Monday, May 01, 2000

$6M study to evaluate Interstate 75


Traffic can tie up entire state, planner says

By
The Associated Press

        DAYTON, Ohio — Backed up traffic on Interstate 75 can cause more than headaches for commuters trying to get home from jobs in Dayton or Cincinnati.

        Officials in communities along I-75 are concerned that the main artery between Detroit and the Southeast is becoming less reliable and is turning from an economic asset into a liability.

        “There is an amazing amount of commodity traffic on I-75,” said Cynthia Minter, an environmental planner with Parsons Brinckerhoff Ohio Inc. “When there is a tie-up in Dayton or Cincinnati it can bring things to a halt for the whole state, or even the nation.”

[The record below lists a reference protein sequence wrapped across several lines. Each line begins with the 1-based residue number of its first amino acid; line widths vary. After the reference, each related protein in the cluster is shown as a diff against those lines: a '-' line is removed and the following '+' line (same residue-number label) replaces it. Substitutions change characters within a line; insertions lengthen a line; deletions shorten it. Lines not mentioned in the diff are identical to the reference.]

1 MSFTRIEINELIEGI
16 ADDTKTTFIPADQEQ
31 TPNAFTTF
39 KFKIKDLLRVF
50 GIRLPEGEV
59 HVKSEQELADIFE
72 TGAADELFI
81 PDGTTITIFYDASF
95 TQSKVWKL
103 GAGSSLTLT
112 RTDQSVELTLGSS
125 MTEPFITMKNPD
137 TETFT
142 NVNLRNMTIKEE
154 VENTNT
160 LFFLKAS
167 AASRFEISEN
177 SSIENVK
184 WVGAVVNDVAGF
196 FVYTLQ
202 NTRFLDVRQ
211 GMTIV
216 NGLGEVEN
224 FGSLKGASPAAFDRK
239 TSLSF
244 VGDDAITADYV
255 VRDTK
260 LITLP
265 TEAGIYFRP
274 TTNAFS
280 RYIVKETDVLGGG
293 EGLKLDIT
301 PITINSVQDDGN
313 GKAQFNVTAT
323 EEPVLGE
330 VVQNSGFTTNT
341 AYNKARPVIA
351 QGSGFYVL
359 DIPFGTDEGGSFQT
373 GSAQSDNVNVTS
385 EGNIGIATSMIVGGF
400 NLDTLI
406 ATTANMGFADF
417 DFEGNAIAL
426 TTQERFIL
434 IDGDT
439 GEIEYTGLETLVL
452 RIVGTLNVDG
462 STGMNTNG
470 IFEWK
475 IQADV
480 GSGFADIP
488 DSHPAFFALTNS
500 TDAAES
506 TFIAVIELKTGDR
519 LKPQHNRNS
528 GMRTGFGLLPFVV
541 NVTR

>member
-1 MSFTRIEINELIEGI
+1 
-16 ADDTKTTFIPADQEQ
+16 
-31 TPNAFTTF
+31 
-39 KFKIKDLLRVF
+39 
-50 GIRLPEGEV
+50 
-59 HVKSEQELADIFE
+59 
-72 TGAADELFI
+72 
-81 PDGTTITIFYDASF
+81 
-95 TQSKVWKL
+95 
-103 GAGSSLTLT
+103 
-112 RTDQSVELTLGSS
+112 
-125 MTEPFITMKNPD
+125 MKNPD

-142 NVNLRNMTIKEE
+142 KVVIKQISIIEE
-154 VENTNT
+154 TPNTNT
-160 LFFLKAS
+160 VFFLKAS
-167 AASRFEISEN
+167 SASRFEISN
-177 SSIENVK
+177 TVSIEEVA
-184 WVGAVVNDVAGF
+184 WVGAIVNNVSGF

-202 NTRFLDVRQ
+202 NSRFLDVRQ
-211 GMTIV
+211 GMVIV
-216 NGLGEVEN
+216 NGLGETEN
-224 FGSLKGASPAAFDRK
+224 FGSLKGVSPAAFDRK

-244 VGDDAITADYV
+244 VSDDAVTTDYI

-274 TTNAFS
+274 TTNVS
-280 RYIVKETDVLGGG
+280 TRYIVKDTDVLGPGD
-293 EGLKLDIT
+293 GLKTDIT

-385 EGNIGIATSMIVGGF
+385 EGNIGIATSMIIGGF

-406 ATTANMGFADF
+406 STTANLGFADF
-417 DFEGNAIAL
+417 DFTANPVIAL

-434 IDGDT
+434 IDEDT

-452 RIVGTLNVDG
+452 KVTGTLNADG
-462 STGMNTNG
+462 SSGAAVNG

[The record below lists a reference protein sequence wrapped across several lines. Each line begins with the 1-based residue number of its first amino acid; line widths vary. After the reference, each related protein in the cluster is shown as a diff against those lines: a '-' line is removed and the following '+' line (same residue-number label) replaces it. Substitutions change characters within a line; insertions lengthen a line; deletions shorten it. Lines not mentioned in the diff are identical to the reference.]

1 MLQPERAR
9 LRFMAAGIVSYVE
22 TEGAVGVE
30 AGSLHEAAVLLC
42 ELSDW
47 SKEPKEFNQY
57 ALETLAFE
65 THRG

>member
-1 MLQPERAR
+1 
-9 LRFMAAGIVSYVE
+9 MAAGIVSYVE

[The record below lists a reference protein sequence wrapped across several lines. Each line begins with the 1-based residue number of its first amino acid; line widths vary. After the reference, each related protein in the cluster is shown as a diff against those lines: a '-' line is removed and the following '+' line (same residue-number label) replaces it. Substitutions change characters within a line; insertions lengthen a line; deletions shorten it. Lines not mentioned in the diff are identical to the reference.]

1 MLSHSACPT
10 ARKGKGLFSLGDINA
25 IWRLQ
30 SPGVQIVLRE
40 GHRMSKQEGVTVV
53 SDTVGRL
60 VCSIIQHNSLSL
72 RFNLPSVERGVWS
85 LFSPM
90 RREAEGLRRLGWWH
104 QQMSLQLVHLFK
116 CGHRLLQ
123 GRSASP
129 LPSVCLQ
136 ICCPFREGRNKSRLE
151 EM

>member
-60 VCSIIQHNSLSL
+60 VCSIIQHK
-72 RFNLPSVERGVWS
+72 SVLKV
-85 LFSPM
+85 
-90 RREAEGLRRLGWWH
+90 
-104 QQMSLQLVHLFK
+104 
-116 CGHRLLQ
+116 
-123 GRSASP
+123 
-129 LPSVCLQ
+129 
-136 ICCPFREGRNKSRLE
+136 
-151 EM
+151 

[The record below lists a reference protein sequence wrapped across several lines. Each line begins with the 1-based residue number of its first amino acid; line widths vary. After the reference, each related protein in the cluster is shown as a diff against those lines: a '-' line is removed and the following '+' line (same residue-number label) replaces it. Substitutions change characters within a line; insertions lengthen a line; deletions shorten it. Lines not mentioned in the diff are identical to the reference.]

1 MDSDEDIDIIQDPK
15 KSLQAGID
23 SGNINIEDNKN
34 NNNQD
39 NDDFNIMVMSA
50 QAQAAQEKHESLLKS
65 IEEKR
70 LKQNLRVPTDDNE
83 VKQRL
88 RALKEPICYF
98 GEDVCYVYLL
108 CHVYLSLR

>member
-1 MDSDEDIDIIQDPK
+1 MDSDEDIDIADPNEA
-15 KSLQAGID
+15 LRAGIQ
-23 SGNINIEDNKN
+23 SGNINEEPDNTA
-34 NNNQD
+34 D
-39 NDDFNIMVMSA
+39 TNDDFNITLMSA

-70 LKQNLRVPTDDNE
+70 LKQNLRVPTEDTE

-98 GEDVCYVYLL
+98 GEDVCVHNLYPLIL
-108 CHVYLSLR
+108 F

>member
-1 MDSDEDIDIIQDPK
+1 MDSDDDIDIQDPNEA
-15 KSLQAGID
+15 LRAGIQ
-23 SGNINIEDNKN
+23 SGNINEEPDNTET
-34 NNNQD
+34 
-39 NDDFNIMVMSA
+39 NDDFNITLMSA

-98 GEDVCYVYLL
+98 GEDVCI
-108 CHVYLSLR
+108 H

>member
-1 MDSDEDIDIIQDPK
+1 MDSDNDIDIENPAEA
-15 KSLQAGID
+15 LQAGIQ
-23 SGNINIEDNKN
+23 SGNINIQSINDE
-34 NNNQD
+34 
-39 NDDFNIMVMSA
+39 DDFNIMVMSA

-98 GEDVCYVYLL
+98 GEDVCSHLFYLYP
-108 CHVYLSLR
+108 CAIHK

The Miami Valley Regional Planning Commission is working with the Ohio Kentucky Indiana Regional Council of Governments on what is being called the North-South Initiative. The $6 million, two-year study will look at I-75 from the Ohio River to north of Piqua.

        Ms. Minter is the project coordinator for Dublin-based Parsons Brinckerhoff, which the council hired last year. The initiative will look at economic vitality, safety, trucking, rail yards, air quality, and urban sprawl along the I-75 corridor.

        Ms. Minter said a strong transportation plan that meshes with the region's land use planning is essential if the region expects to attract federal highway dollars.

       



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